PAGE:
‘Foxcatcher’ director Bennett Miller examines real life

by Colin Covert

Star Tribune (Minneapolis) (TNS)

4 December 2014

 
cover art

Foxcatcher

Director: Bennett Miller
Cast: Steve Carell, Channing Tatum, Mark Ruffalo, Vanessa Redgrave, Sienna Miller, Anthony Michael Hall

(Sony Pictures Classics)
US theatrical: 14 Nov 2014 (Limited release)
UK theatrical: 9 Jan 2015 (General release)
2014

In three intense dramas, Bennett Miller has examined real life with pinpoint accuracy. In 2005 he made “Capote,” examining the moral costs of Truman Capote’s bestselling factual novel “In Cold Blood” in ways darker than the original classic. The film presented the writer basing his journalism on ethically ambiguous interviews with two ex-cons who murdered a Kansas farm family, then wanting his sources to be executed to make a dramatic finish for his book. Philip Seymour Hoffman won the Best Actor Oscar, presenting Capote as a bright, manipulative liar.

Miller’s highly regarded “Moneyball” followed in 2011, adapting Michael Lewis’s nonfiction book about income and athleticism in pro baseball. Brad Pitt starred as Billy Beane, the former Minnesota Twin and general manager of the Oakland Athletics. Beane saved the money-strapped franchise — and changed the game permanently — by introducing sabermetrics, the statistical approach to major-league recruiting, finding value players the filthy-rich Yankees couldn’t see.

Miller’s latest, “Foxcatcher,” recounts another true story, combining harsh relationships between men, sports ambitions and murder. Steve Carell plays eccentric heir John du Pont, the patron of Olympic wrestlers Mark and Dave Schultz (Channing Tatum and Mark Ruffalo), whom he hired to join his Team Foxcatcher. Then their contributions began to disturb du Pont’s troubled psyche, with tragic consequences.

Miller won the best-director prize for “Foxcatcher” at the Cannes Film Festival in May, and he seems likely to get his third nomination for the award in the coming Academy Awards.

Q: You seem attracted to fact-based movies. Why does dramatizing true stories appeal to you?

A: I think part of it is coincidence, but I also like to examine things. I like to have something that I can challenge common-sense notions about, challenge the apparent truths, and really look past the many faces of a thing to see what’s behind it. To have that thing actually be material so that the discoveries are in fact real is all appealing to me.

I think when I meet a person in general it’s not my habit to conclude anything about people. Not completely. Even people you know well constantly remain open. And looking and wondering what is the public face and what is the private truth and what might be guarded in this moment. I think we all operate at all times with some kind of protection. And so taking a story that’s real affords you the opportunity to make discoveries that are beyond what we might make in ordinary life.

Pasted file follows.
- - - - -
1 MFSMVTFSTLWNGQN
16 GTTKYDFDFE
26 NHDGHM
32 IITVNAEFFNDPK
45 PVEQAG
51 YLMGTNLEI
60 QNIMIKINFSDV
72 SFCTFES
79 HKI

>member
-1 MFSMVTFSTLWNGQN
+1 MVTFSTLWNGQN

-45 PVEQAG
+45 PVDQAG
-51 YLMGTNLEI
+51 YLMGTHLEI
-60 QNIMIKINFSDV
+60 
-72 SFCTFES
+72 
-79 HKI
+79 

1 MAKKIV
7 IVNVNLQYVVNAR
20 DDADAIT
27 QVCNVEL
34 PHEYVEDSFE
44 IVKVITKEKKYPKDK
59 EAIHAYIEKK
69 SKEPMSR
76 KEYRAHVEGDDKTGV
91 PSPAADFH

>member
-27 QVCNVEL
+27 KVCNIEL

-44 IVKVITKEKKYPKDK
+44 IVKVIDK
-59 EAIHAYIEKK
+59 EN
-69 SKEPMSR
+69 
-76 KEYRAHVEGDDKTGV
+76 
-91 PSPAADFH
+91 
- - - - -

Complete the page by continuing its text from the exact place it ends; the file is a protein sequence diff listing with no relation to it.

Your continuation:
All of these stories also, although they’re true stories and interesting stories and they might make for good cinema, they also have the quality of great fiction in that they for me add up to more than just the story. They’re allegorical. So even though they’re true, it’s especially interesting when you can find a story that has truths that when unearthed yield new insight into something that becomes allegorical. If that doesn’t sound too pretentious, that’s what it is to me.

Q: Do the facts ever get in the way of a good story? Do fact-based stories have to veer more toward drama?

A: Sometimes the facts can get in the way of the telling of a good story. But they don’t get in the way of the truth. There are truths within the stories of any of these films. And the facts are the medium, the seeds from which you begin to assemble the story. They’re the bricks or the building blocks of it. And because none of these films are actually biographies — they’re more like portraits — I think it’s understood that there’s a perspective these films take. That the film takes interest in aspects of a person, aspects of a story. These films don’t feel burdened with the obligation of narrating the details of a person’s entire life. I have yet to encounter inconvenient facts that get in the way of what I want to say.

Q: This is your second film involving actual murder. What was it that draws you to that?

A: It wasn’t the murders that attracted me to either of those films. I am attracted to these outsider characters who just don’t belong anywhere, and who are operating in worlds they sort of don’t fit, coupled with huge ambitions. Ideological notions about success and achievement. It sounds academic but I don’t think of it in that term. I just think, very rich guy, unsupported wrestler. Add water, it makes its own sauce. I’m immediately interested. I want to know what it felt like to be in the room when they met. I want to know what are the landmark beats and moments. I want to know what they think they’re doing.

“Foxcatcher” tickled me immediately. When I read the first newspaper clipping about it I thought it was funny. Not that somebody was murdered but an extremely wealthy guy living with his mother had succeeded in coaxing down the best wrestlers in America onto his estate so that he could be their coach in a sport that he knew nothing about. It’s hilarious. The setup is so bizarre that it’s just funny. And you can see the film being a comedy. Except that it ends terribly.

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